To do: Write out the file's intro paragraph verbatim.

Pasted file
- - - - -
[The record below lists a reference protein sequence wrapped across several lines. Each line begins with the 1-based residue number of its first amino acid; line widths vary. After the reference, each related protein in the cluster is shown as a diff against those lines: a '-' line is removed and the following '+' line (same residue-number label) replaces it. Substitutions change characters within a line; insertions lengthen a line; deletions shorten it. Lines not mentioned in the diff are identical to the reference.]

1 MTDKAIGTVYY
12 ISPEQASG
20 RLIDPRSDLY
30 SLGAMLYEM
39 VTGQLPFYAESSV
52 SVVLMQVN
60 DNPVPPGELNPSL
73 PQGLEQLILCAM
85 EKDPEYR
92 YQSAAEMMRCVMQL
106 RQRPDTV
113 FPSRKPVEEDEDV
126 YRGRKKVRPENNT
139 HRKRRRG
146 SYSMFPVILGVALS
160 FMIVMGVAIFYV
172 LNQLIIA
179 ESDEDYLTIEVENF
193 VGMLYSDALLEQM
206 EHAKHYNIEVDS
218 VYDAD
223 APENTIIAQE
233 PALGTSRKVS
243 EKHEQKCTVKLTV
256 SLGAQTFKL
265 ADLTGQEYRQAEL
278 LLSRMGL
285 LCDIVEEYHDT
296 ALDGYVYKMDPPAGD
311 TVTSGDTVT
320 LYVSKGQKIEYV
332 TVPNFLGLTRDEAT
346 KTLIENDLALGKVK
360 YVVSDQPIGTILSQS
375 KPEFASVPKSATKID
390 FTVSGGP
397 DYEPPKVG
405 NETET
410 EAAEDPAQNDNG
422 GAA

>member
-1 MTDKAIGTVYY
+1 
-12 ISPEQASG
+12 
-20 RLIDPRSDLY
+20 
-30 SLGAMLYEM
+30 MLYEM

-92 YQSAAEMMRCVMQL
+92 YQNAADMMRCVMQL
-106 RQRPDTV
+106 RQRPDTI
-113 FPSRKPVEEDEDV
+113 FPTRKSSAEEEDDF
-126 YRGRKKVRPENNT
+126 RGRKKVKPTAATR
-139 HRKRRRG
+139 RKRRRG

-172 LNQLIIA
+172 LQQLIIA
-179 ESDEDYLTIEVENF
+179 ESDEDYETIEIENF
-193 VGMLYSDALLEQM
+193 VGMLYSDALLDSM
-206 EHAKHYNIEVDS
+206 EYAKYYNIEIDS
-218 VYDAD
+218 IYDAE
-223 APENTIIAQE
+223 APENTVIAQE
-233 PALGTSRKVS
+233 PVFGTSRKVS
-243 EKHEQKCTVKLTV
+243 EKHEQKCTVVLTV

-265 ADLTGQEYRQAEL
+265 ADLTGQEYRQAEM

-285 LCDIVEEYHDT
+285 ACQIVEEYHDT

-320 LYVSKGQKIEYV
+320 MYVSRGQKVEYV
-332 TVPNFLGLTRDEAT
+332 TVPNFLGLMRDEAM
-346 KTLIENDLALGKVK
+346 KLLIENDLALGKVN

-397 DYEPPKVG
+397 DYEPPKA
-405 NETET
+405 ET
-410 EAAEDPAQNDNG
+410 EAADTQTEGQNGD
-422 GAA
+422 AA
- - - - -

[The record below lists a reference protein sequence wrapped across several lines. Each line begins with the 1-based residue number of its first amino acid; line widths vary. After the reference, each related protein in the cluster is shown as a diff against those lines: a '-' line is removed and the following '+' line (same residue-number label) replaces it. Substitutions change characters within a line; insertions lengthen a line; deletions shorten it. Lines not mentioned in the diff are identical to the reference.]